Bakersfield Aviation Meet

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Bakersfield has played host to many spectacular events throughout its history, and having the second air meet in the entire United States was definitely one such instance.

The day was January 30, 1910, not much long after Los Angeles had wowed the world with the very first air meet. Charles K. Hamilton—affectionately known as “the crazy man of the sky” in those times—was slated to fly his biplane through the skies above Bakersfield, but, as with most great ventures, it wasn’t without a little drama.

Courtesy of the Michael J Semas Collection

Courtesy of the Michael J Semas Collection

In a bitter dispute about the legalities surrounding Hamilton flying in Bakersfield before Fresno, the two cities spared no jabs when reporting on the matter. In an article that ran in The Bakersfield Morning Echo the actual day of the race, “Despite the report that he would be enjoined from flying in his Curtiss biplane, Charles K. Hamilton, of Hammondsport, New York, will give his usual biplane program at Hudnut Field [in what was then the north side of Bakersfield] today in the first heavier than air flying machine to be seen in the valley. And incidentally the city of Fresno has a bad case of sour grapes, but it can’t be helped. The Raisin City must wait and take a back seat to Bakersfield, the best, liveliest and most up to date city in the valley.” Sour grapes, indeed!

Hamilton was under contractual obligation to fly in certain areas between an allotted period of time, and Bakersfield wasn’t on the roster. He didn’t pass up the opportunity to amaze residents with his passion for flying—all under the agreement that if he were to pass away during his show in Bakersfield, the city of Fresno could pursue legal action! Fortunately, no such suit was needed. A whopping 8,000 people attended to bear witness to Hamilton’s greatness.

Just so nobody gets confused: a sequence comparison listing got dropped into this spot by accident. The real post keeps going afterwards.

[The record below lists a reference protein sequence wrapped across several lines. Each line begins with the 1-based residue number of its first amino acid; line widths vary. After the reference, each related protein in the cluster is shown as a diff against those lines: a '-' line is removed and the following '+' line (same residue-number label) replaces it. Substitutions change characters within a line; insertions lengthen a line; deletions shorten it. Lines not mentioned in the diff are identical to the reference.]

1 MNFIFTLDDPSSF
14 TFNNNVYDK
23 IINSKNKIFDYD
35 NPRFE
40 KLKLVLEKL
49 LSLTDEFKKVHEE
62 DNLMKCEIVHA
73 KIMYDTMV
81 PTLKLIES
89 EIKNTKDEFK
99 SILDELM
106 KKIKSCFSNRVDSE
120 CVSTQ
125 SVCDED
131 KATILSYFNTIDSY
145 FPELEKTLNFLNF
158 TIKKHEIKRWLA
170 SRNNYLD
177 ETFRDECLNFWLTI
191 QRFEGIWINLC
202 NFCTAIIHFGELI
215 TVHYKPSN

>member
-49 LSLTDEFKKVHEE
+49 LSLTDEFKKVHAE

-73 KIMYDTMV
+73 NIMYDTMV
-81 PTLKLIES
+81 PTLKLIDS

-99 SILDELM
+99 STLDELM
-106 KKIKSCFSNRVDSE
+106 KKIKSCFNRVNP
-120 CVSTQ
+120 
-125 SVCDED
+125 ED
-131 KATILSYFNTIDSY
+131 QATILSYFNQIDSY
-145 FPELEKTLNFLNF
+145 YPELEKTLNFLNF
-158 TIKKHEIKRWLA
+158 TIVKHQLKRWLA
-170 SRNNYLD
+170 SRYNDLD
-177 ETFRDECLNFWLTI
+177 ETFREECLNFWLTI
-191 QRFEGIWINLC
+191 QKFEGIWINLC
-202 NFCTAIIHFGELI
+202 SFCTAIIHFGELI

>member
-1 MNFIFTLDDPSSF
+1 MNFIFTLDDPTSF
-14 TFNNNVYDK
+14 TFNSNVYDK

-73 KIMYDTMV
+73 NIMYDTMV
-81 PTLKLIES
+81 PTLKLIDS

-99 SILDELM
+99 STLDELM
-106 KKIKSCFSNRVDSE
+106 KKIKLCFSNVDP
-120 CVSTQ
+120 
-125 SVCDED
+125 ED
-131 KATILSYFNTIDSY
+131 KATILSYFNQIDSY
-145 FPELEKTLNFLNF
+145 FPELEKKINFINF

While many were amazed at the spectacle, locals were not to be outdone, as an article from The Bakersfield Californian detailed that one of their own reporters, Donald MacGregor, had some fancy ariel work of his own that he showed off that day. MacGregor “made a balloon ascension and a parachute leap…the most sensational feature of the day.” According to his own account, “When W.G. Lutz…mentioned to me that there was a hot air bag and parachute in his cellar, and that he could get someone to go up in that, I immediately said: ‘I’m your man.’ …He seemed to think I was either joking or crazy, and scoffed at the idea of my going up…When I saw that he would never let me go up otherwise, I told him I had been up before. Then he fell for it.”

An air show for the ages, subterfuge, and feuding cities? How could anyone could top all that is still a question residents may ask themselves to this very day!

Bakersfield Aviation Meet, 1910

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